Day 2 of North Carolina Hearing Reveals Discriminatory Intent, Effect of Voting Law

FOR IMMEDIATE RELEASE                                                                       

CONTACT: Cynthia Gordy, 718-755-4340


July 9, 2014                                                                                                       


Day 2 of North Carolina Preliminary Injunction Hearing Reveals Discriminatory Intent and Effect of New Voting Law

Voting Restrictions Set Unprecedented Hurdles, Limiting Ballot Access to Citizens across the State, Including Civil Rights Veterans Who Lived through Jim Crow


WINSTON-SALEM, NC – On the second day of a preliminary injunction hearing to halt North Carolina’s voter suppression law (H.B. 589), U.S. District Judge Thomas D. Schroeder and the court heard testimony from a range of witnesses on the measure’s passage and repercussions. Advancement Project lawyers, along with co-counsel Kirkland & Ellis, as well as North Carolina lawyers Adam Stein and Irving Joyner, represent the North Carolina State Conference of the NAACP and other individual and organizational plaintiffs in their claim that this law violates Section 2 of the Voting Rights Act and the 14th and 15th Amendments of the Constitution.

“This case is fueled by the stories of those who have dedicated their lives to making our democracy more equal,” said Advancement Project Co-Director Penda D. Hair on Tuesday. “These are the public servants who have come before us, and those who stand up today—demanding an America more committed to its promise of equality. North Carolina set a standard of voter suppression in passing H.B. 589, but the advocates we will hear from in this case set a higher standard of resilience in their fight for a fair and open democracy.”

Among the plaintiffs to testify was 93-year-old Rosanell Eaton. Born in Franklin County, North Carolina, the granddaughter of a slave, Eaton has been an active member of the NAACP for 65 years. Taking the stand in front of the Judge and a captivated courtroom, Eaton recalled her first experience registering to vote at age 19 during the Jim Crow era. After riding in a wagon on a dirt road, Eaton arrived at the polling site where she was confronted by three white men who demanded she stand upright, look straight ahead at the wall in front of her, and recite - without error - the Preamble to the U.S. Constitution. It was only upon flawlessly completing this literacy test that she was granted the right to register to vote. Since then, Eaton has dedicated her life to helping others participate in our democracy.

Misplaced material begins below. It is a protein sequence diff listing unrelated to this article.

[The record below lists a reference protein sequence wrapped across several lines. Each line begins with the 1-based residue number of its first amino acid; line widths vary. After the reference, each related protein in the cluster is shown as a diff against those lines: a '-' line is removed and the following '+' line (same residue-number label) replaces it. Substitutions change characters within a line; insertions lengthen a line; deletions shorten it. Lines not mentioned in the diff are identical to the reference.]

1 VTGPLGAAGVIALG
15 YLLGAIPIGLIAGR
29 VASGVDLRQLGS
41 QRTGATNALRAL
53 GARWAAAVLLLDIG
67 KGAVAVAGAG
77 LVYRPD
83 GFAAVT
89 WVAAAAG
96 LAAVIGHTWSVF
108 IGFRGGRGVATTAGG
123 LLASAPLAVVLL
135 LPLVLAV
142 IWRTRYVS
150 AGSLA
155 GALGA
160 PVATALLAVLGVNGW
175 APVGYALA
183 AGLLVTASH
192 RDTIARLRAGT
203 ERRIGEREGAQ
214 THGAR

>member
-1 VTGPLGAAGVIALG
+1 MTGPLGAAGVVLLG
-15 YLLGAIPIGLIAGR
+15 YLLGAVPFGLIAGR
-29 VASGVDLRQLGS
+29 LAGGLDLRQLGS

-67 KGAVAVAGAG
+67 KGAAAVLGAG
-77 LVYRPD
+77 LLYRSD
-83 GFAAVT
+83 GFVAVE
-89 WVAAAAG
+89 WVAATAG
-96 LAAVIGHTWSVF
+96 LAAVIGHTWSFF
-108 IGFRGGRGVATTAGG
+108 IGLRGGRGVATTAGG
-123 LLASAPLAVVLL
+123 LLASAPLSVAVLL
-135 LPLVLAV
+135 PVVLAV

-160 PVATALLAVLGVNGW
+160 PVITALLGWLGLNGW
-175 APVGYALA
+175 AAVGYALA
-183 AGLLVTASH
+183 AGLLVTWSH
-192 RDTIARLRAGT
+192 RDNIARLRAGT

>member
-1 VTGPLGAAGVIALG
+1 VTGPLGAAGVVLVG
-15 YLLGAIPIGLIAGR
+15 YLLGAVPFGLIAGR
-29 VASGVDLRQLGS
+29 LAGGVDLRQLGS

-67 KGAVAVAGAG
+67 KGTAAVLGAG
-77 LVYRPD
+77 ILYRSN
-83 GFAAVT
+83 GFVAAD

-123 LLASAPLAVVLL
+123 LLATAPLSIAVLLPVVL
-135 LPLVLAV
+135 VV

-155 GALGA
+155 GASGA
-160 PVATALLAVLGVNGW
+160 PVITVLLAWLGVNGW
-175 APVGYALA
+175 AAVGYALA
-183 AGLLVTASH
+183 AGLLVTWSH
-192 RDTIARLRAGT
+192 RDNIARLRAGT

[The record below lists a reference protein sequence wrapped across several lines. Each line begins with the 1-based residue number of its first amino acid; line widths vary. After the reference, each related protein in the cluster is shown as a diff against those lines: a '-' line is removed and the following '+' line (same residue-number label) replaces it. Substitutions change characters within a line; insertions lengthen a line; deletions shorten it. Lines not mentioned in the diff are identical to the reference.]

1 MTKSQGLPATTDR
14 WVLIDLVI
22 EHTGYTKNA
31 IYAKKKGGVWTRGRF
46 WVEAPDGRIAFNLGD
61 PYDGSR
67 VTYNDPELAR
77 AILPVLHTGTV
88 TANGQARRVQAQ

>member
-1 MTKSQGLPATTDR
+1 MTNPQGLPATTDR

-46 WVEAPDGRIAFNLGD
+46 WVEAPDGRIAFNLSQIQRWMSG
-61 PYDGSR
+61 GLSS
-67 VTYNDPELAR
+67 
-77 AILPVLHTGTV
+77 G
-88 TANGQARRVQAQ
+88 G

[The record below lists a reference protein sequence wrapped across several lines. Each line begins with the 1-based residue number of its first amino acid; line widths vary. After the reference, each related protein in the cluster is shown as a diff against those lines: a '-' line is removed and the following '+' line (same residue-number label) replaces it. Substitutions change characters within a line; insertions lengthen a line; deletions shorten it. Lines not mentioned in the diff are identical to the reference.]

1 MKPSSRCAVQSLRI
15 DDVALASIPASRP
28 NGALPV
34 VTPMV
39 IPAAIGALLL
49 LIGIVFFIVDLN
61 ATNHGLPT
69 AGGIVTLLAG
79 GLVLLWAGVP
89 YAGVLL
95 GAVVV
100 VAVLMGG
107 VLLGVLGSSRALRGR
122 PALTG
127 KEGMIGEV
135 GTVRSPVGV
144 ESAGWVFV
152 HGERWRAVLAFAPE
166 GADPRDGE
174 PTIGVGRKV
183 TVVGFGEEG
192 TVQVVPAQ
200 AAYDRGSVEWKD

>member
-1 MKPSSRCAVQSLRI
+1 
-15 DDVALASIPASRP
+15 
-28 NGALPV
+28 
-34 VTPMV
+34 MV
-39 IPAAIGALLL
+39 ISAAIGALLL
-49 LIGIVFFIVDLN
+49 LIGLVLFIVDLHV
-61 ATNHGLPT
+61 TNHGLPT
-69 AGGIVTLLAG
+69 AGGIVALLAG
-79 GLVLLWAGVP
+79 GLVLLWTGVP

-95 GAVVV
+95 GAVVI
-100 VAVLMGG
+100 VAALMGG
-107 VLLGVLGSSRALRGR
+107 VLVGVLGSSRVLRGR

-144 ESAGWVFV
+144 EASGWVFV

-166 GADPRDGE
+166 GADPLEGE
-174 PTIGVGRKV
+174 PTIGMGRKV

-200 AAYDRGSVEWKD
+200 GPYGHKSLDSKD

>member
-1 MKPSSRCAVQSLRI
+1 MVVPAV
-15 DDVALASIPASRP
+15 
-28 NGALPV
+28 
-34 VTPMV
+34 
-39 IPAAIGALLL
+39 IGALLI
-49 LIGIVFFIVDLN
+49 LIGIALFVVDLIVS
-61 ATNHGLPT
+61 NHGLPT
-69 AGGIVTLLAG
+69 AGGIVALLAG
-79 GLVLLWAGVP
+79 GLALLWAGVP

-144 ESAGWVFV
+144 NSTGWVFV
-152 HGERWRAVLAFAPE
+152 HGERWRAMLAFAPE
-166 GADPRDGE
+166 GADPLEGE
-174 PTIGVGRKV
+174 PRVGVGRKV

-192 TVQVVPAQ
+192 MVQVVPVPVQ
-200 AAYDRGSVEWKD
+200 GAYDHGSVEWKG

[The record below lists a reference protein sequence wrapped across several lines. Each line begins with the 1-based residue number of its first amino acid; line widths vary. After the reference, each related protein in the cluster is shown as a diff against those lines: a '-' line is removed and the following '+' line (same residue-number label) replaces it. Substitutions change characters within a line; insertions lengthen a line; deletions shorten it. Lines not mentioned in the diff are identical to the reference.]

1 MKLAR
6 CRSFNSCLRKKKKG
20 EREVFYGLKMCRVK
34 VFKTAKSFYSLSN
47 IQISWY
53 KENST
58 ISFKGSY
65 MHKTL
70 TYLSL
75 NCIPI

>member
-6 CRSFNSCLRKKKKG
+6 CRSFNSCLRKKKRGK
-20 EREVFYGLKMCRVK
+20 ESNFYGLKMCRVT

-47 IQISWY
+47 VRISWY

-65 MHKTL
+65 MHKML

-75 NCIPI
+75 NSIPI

Recalling her decades of work as a poll observer, worker, assistant, and eventually as a poll judge, Ms. Eaton estimated that she had assisted between 4,000 and 5,000 people register to vote before she ultimately stopped counting. “My forefathers didn’t have the opportunity to register or vote,” Eaton explained. “It is my intention to help people reach that point when they could do something.”

Ms. Eaton could be prevented from voting under the photo identification provisions of H.B. 589 that will go into effect in 2016 – the names on her driver’s license and voter registration card do not match – yet her concerns with the bill extend to other elements of the legislation as well. “It is so important that people have the time to vote,” Eaton said, raising concern about the provisions that slash a week from early voting and undermine same-day registration and use of provisional ballots.  “Voting should be free and accessible to everyone.”

Other witnesses provided insights into the discriminatory intent and impact of H.B. 589. State Representative Rick Glazier testified that the law dealt “fundamentally with the most important part of democracy,” and yet the events leading up to the passage of the bill were truncated and non-transparent, leaving little time for public notice or understanding.

“Bar none, it was the worst legislative process I’ve ever been through,” said Glazier. In the two-hour legislative session preceding the final House vote on the bill, he recounted that for the first time in his legislative career and recent state history, every member of the minority party asked to speak against the legislation. No majority members beyond the bill’s sponsor made a comment for the record, though the bill passed with majority support.

Rev. Jimmy R. Hawkins, Senior Pastor of Covenant Presbyterian Church in Durham, a plaintiff in the case, has played an active role in voter registration and get-out-the-vote efforts, including “Souls to the Polls” organizing to provide transportation for congregation members to early Sunday voting locations. H.B. 589, however, truncates early voting and eliminates Sundays from the allotted days. For African-American voters, voting is “not just a political activity; it’s personal,” Hawkins said, recounting having to sit up in the balcony in his town’s segregated movie theater well into the 1970’s.

Former State Board of Elections Director Gary Bartlett testified to the success of measures like early voting and same-day registration on expanding access to voting. He testified that reducing early voting will increase costs for local election officials, and that that same-day registration had higher rates of verifiability than other means of registering.

Today’s session will continue with expert accounts of the burdens the law poses on voters of color, as new dimensions of insight will paint a picture of the discriminatory intent and detrimental effects of North Carolina’s severe voter suppression law.

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Advancement Project is a multi-racial civil rights organization. Founded by a team of veteran civil rights lawyers in 1999, Advancement Project was created to develop and inspire community-based solutions based on the same high quality legal analysis and public education campaigns that produced the landmark civil rights victories of earlier eras.